The President's economic team claim we are in the midst of a recovery. Geithner says he doesn't see a double dip recession in our future. But the unfortunate reality is that the "recovery" is really a fauxcovery. Housing is still in shambles. Debt weighs heavily on banks. And unemployment is being exacerbated by the limited credit in the system today. As long as we stay on this same track, our future economic outlook isn't looking to improve much.
The 2010 fauxcovery is going to be further fed by a rush of income focused on 2010 while the Bush tax cuts remain in place. But when they climb again in 2011, the economy is going to take a hit. Pete du Pont explains in today's WSJ:
as economist Arthur Laffer wrote in his January Economic Outlook, we "cannot have a prosperous economy when government is overspending, raising tax rates, printing too much money, over-regulating and restricting the free flow of goods and services across national boundaries." We are, in his words, simply "moving in the wrong direction."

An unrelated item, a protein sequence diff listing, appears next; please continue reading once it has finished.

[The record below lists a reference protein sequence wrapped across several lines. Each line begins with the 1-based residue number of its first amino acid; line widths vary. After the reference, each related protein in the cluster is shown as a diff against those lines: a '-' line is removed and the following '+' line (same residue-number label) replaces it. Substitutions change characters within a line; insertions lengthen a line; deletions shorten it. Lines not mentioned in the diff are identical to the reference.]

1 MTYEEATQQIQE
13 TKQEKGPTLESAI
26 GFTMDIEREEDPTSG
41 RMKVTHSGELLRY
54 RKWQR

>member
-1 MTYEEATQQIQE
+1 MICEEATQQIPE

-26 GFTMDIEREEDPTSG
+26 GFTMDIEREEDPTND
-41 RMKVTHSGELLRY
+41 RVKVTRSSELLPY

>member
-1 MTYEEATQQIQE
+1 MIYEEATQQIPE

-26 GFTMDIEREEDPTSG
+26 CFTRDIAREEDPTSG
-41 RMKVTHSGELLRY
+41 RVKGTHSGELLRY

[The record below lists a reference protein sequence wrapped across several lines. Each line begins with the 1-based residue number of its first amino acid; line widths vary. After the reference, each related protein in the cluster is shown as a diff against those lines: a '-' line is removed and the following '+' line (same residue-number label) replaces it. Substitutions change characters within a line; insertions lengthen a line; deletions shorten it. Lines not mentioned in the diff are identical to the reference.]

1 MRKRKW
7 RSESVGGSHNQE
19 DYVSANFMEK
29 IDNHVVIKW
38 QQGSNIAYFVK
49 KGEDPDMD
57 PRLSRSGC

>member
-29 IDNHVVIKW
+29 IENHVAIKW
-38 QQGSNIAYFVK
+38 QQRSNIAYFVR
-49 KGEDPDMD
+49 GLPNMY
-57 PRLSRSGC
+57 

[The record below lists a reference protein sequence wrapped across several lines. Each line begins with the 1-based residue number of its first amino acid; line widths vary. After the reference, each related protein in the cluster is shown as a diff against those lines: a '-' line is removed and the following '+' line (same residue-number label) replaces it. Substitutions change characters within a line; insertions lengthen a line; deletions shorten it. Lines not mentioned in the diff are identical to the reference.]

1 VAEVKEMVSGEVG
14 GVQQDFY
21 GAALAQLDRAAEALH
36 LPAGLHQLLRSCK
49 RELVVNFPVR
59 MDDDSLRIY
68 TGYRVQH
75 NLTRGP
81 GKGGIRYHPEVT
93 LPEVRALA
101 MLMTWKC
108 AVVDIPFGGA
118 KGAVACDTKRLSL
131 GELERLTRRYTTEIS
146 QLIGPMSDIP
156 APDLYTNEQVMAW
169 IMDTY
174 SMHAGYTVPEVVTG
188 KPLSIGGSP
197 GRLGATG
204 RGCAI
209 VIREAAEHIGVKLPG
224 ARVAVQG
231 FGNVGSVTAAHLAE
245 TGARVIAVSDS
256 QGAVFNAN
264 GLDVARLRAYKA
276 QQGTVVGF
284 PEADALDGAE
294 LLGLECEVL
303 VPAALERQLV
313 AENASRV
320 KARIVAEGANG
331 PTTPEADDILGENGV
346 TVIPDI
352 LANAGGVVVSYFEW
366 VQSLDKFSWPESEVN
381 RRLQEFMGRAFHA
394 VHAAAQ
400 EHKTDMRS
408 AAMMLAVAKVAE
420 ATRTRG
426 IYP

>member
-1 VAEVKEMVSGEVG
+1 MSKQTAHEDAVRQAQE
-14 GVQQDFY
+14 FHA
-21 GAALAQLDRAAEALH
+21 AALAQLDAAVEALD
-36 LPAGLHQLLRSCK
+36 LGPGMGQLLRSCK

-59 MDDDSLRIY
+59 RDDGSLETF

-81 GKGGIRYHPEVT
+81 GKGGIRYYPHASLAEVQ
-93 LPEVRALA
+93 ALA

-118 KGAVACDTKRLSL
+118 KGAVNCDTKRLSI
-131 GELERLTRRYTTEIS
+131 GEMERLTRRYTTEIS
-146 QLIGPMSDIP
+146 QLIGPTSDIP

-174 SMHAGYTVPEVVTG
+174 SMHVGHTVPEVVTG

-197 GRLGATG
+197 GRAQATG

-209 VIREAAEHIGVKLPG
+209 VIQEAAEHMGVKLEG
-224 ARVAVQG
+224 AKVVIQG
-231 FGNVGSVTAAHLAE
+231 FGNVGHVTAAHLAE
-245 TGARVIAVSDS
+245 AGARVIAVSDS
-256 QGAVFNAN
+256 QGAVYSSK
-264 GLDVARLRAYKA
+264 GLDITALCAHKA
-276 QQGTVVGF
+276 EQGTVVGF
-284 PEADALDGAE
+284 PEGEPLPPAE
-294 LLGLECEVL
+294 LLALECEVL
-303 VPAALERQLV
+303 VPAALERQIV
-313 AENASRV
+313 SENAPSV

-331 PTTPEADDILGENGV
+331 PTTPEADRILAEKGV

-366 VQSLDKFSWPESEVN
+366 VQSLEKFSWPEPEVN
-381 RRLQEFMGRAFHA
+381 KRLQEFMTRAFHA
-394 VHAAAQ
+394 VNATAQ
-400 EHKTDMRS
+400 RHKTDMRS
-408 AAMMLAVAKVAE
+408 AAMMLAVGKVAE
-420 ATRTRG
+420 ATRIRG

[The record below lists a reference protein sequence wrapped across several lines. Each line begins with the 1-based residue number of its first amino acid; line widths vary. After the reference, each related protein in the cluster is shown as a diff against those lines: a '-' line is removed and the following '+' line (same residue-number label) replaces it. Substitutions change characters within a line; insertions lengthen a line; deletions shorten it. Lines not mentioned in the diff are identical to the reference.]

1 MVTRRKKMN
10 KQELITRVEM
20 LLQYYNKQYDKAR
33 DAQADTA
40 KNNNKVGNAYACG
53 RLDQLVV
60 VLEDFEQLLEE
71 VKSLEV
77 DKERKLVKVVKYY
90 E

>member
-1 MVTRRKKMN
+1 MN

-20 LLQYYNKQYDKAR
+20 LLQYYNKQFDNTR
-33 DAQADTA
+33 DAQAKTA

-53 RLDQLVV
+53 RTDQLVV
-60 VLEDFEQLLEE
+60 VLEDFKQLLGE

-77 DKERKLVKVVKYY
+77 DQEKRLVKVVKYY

But what Mr. Laffer sees as most important is a substantial American economic collapse coming to us in 2011. His reasoning is simple and sensible: the impending 2011 tax increases will lead Americans to get their incomes into this year and pay the current lower tax rates. That will mean a 2010 GDP growth 3% to 4% higher than it otherwise would have been, and that will look very good.
But when the huge tax-increase agenda arrives a year from now, the economy will begin to decline, and will be some 3% to 4% smaller than it otherwise would have been. The artificially high growth in 2010 followed by artificially low growth in 2011 would "represent a larger collapse than occurred in 2008 and early 2009," Mr. Laffer writes.
Read the whole Du Pont piece here.